Brain Use/40 hertz

Matt Jones jonesmat at ohsu.edu
Thu Dec 31 17:09:13 EST 1998


In article <007001be339f$c2b34de0$231bfbd0 at default> RonBlue, rcb5 at MSN.COM
writes:
>>ninety percent was for. But I guess my question is: What do "people" (namely,
>>those who have some kind of background in neuroscience) mean when they say
>>that we only use ten percent? Does that mean that there are actually places
>>in everyone's brain that remain dormant, never, or hardly ever, used? Or does
>>it mean that at any one time we have ten percent of our brain capacity
>>functioning?

After almost ten years in neuroscience, I've heard this plenty of times
from laypeople and in popular science tv shows and books, but I've never
once heard another card-carrying neuroscientist say anything like this.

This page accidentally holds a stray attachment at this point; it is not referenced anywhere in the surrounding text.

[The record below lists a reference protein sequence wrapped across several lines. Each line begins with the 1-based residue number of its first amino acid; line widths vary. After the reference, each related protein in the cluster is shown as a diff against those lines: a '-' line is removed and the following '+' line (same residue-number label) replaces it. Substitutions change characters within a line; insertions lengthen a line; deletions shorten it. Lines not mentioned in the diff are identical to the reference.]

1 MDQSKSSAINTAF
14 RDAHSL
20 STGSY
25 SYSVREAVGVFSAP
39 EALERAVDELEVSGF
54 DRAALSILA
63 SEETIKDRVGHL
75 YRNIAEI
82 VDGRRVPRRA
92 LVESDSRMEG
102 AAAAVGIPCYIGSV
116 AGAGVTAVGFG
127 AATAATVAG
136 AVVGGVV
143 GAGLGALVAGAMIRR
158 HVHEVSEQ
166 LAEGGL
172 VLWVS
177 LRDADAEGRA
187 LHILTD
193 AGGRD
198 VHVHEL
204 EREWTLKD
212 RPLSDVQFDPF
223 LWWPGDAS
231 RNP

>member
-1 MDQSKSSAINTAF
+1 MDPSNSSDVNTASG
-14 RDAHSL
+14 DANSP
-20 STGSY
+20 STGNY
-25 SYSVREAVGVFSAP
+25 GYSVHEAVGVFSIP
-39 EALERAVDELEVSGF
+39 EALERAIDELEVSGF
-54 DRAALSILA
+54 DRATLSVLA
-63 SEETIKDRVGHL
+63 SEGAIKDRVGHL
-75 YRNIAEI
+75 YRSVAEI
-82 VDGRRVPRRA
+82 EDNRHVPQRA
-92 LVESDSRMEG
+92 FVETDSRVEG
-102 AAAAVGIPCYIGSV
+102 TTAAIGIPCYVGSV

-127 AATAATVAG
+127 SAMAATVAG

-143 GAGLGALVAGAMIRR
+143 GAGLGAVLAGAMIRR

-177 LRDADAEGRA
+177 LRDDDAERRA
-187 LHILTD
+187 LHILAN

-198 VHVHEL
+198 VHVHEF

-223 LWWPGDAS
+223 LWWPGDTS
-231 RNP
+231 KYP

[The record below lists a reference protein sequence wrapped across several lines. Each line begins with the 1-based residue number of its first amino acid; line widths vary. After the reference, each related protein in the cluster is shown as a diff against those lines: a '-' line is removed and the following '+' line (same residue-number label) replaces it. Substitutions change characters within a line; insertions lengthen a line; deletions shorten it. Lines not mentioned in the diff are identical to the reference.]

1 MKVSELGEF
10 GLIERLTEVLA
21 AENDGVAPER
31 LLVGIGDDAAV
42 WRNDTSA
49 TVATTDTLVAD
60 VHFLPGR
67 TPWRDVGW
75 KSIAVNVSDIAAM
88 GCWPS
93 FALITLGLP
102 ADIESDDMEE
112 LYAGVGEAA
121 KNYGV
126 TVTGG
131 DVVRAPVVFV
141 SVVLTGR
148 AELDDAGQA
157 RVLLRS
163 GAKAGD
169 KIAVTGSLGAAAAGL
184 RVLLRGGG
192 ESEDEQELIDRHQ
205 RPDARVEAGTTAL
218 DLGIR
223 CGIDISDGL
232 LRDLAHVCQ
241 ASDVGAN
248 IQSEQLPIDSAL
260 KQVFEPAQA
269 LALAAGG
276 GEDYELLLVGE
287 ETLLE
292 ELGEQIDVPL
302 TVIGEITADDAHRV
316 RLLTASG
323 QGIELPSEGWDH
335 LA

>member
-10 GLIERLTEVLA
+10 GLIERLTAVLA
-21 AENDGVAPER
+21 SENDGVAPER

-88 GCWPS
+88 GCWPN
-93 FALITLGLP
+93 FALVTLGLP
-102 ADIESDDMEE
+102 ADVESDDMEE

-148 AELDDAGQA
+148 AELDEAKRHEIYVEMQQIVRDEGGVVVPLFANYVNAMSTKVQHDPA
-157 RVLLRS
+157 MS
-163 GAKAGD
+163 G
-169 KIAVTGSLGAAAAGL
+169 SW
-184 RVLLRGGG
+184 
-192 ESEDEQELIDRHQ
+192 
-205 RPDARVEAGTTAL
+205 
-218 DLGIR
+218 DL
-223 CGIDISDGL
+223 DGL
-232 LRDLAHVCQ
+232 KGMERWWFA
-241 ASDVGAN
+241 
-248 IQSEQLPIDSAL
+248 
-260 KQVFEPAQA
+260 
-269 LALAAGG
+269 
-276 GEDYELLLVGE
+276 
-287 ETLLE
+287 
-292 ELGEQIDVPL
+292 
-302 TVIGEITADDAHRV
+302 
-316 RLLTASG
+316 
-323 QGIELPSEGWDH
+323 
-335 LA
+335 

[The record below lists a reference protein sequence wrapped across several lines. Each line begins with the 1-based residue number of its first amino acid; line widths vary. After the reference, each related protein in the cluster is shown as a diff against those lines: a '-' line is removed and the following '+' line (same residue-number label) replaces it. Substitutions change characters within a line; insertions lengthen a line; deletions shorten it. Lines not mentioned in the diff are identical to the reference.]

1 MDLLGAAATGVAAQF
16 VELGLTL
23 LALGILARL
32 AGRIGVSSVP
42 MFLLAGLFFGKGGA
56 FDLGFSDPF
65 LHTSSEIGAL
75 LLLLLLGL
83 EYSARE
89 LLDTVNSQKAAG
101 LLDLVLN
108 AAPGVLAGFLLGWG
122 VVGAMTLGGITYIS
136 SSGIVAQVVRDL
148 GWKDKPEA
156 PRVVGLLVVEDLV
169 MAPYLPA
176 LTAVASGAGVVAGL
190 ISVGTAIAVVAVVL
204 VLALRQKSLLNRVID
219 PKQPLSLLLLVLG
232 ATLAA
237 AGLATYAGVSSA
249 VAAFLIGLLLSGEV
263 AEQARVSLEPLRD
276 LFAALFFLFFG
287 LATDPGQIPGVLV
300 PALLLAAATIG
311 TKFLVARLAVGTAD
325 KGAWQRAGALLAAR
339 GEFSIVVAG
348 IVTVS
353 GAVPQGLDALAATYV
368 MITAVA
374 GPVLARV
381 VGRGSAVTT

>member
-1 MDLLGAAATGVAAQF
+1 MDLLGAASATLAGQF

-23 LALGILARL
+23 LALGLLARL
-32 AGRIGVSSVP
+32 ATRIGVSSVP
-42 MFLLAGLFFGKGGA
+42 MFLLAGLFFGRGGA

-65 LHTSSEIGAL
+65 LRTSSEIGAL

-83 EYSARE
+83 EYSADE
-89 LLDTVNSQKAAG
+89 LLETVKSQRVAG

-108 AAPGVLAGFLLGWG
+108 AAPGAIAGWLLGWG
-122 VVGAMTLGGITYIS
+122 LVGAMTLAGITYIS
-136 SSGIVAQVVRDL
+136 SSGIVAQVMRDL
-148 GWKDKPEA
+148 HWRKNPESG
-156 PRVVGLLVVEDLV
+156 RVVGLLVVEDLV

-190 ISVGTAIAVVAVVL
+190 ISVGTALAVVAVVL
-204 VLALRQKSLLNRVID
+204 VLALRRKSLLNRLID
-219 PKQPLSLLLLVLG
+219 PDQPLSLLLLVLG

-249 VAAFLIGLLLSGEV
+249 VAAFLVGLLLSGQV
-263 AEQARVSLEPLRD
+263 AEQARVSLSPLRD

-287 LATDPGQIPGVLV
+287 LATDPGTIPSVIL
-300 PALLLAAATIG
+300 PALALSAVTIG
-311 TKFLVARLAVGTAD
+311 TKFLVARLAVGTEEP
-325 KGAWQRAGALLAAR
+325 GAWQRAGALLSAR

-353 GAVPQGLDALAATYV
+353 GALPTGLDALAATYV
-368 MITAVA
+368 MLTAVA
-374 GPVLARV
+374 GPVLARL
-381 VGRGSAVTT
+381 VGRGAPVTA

I wonder where this idea comes from in the first place? What sort of
_experiment_ could you do to figure out what fraction of the brain is
being used (and you'd also have to have a very precise definition of
"being used": just because a cell isn't firing an action potential
doesn't mean it's not being used)?

I think we use our whole brain all the time. Now, whether or not we're
using it efficiently is another matter.

Matt Jones



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